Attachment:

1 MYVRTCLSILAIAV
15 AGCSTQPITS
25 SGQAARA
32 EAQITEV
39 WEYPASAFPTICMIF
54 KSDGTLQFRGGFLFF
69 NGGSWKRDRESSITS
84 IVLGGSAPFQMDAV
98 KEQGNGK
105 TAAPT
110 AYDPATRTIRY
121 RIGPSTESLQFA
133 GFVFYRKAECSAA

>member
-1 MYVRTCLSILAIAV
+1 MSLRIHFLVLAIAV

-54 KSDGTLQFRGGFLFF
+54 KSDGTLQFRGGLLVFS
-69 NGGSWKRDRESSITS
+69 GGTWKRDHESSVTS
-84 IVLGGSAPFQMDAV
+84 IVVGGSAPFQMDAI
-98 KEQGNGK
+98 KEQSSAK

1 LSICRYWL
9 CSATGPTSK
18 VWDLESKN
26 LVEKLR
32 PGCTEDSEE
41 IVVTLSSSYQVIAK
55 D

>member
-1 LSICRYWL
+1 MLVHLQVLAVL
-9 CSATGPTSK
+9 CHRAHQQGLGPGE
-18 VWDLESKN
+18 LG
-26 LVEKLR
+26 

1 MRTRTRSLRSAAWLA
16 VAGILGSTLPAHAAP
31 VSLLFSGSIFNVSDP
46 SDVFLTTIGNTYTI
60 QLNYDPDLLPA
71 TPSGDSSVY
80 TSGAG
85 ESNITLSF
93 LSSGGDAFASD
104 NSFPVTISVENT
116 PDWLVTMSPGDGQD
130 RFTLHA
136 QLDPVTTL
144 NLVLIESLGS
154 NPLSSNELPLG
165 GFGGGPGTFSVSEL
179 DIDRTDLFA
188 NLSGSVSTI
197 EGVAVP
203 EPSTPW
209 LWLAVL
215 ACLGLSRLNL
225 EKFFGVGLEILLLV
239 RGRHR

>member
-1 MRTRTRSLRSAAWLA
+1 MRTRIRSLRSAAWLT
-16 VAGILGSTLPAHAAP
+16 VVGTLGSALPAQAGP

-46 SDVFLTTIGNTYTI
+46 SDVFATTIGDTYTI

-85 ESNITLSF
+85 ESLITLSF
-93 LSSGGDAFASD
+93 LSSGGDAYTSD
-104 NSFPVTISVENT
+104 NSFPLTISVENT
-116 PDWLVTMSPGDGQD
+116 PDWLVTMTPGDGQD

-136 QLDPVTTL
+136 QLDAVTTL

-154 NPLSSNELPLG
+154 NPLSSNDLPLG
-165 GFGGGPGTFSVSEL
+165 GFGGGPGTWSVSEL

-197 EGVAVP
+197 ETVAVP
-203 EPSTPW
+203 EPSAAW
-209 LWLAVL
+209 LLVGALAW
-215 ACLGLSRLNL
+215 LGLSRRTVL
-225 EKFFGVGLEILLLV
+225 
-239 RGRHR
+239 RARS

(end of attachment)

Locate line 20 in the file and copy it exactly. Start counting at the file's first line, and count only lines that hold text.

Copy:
+69 GGTWKRDHESSVTS